The goal of this graphic novel involves the attempt of a wizard to capture Death. And yet, in the process, it is actually Dream (or Morpheus), who is captured. Dream is the younger brother of Death. The graphic novel is divided into a series of shorter chapters and stories in which characters often represent much more. Morpheus travels throughout the graphic novel in an attempt to retrieve the items lost to him while he was away for some 70 years. Multiple characters are introduced which will eventually create the need for additional volumes of the Sandman series. Gaiman’s writing introduces elements of life and death, mythology and Biblical references, as well.
This graphic novel was very dark and disturbing to me. I found the vignettes or short stories hard to follow and often filled with multiple meanings. When not struggling with the text, I often turned to the visuals for guidance. Perhaps if I read more of the volumes of the Sandman series, I would understand the storylines a bit more.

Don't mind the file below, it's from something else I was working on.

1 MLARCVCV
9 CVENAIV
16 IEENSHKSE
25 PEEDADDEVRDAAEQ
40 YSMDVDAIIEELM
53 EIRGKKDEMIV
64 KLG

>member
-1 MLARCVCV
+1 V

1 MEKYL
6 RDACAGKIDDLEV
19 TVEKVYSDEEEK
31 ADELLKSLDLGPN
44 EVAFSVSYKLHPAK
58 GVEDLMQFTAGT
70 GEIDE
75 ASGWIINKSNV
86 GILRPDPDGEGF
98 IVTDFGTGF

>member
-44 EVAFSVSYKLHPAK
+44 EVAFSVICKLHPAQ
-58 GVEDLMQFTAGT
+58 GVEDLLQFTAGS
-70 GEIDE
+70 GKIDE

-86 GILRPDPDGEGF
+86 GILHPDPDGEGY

Appeal Factors: Character-driven, Gruesome, Moody
According to Novelist, read-alikes for this book include: Y, the Last Man by Brian Vaughan, Black Hole by Charles Burns and Finder by Carla Speed McNeil (accessed May 4, 2013).
I read this book after it was selected as required reading and discussion for our Readers’ Advisory class.